Bulbbul’s Tripti Dimri And Avinash Tiwary On Going A Year Without Work And What Their Pressures Are Now

Probably what 'having arrived' means is 'keep going ahead', say the actors
Bulbbul’s Tripti Dimri And Avinash Tiwary On Going A Year Without Work And What Their Pressures Are Now

Tripti Dimri and Avinash Tiwary first shared the screen in 2018's Laila Majnu, in which they played the titular star-crossed lovers. They reunite for Netflix's Bulbbul, one of the best parts of which is the complex relationship between Dimri's Bulbbul and Tiwary's Satya, her brother-in-law. They told Anupama Chopra about the struggle to make a mark in the industry, getting through a year without work and what their pressures and priorities are now:

Anupama Chopra: It's been a long journey. Do you now feel like you're in a better place, that you've arrived? 

Tripti Dimri: I think things are better now because people have finally noticed our work. That neither happened with Laila Majnu nor Poster Boys. One week before Laila Majnu released, I was buying vegetables in the market and I thought that after the film releases, I won't be able to do this regular stuff, I won't be able to go and buy vegetable outside. But nothing changed. Very few people saw the film. This one time, I was standing with Avinash and someone came to talk to him about his performance and said, 'Ladki bhi achhi thi.' I was standing right there. People didn't even recognise me. That was a bit of a shock because I was expecting a couple of offers at least and some recognition post Laila Majnu. I had no work for almost a year. Then I started auditioning again and I did get a couple of offers but nothing was interesting. I think it's really important to say no if you don't agree with the script or the characters. You don't want to waste your time or the makers' time and you don't want to do injustice to the script. So that phase was difficult for me but luckily, Bulbbul landed at the right time. 

Avinash Tiwary: I always saw it as a career and a profession. They are two different things but they go hand in hand. A profession is a means of earning your bread and butter and a career is something that you chart out. So I made sure that I could keep my house running. I would do films to earn my bread and butter and at the same time, make choices that could make me feel like I'd arrived. I remember doing Yuddh with Amitabh Bbachchan and Anurag Kashyap, it felt that maybe this was the part that would make me feel like I'd arrived. Then I felt that about my Laila Majnu part. The same thing happened during Bulbbul – I felt that I could finally say that I've arrived. I don't know what that feeling is because it comes as an illusion and disappears. Probably what 'having arrived' means is 'keep going ahead'. So now I tell myself that I arrived 15 years ago. I have been working and trying to do my job as well as I can. What has definitely happened is more people are willing to talk about you and trust you. The light has finally started falling on you. I remember telling Tripti at one point, 'Tum heere hoge, chamkoge tabhi jab roshni tum par hogi'. You keep hoping that the spotlight falls on you.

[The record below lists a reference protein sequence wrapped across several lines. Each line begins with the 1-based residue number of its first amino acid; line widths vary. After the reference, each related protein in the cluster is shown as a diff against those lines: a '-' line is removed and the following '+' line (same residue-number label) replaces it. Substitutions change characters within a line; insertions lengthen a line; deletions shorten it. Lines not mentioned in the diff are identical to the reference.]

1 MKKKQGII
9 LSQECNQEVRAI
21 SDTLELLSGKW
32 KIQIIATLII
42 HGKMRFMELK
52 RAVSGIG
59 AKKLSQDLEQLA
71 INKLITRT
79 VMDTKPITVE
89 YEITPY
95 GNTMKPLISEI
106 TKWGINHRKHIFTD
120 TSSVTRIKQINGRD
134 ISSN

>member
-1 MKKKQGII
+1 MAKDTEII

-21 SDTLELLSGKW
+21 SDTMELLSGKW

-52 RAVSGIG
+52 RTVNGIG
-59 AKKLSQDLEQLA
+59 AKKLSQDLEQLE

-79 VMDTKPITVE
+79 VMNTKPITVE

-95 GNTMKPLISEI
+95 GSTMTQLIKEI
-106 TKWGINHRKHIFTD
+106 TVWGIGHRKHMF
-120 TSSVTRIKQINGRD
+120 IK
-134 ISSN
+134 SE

AC: When you have to wait a year for the next good thing to come, how do you sustain yourself? What do you do in that time?

TD: It's definitely difficult and I won't say it was fun. There were days I felt useless. You feel bad when you wake up in the morning and realise you have nothing to do, and tomorrow also, you will have nothing to do. There is no motivation. Then you see your friends working in other fields and feel like you're just wasting your time. As actors it is very important to have patience and faith in your craft and in yourself. Especially for people who are living in Mumbai without their family and friends. My family is in Delhi. It's very important to stay connected to people who have always been there for you. That's the only thing that has kept me going. 

AT: I have actually joked about this. I've said that we actors are habituated to being in lockdown anyway. We've been sitting at home anyway. I have done this for 15 years. There have been various long stretches of time when there's nothing happening and you're sitting in your room, waiting and hoping. You say to yourself, 'I will make it and I have it in me.' I get a lot of positive enforcement from myself – I keep saying,  'You are made for greatness'. But I don't know what that greatness is. Maybe it's just an ordinary life that I'm living but the idea that there is something greater has driven me and made me feel that I'm as good as anyone.

AC: You said an actor should be humble and arrogant in equal measure. What does that mean and how do you do it?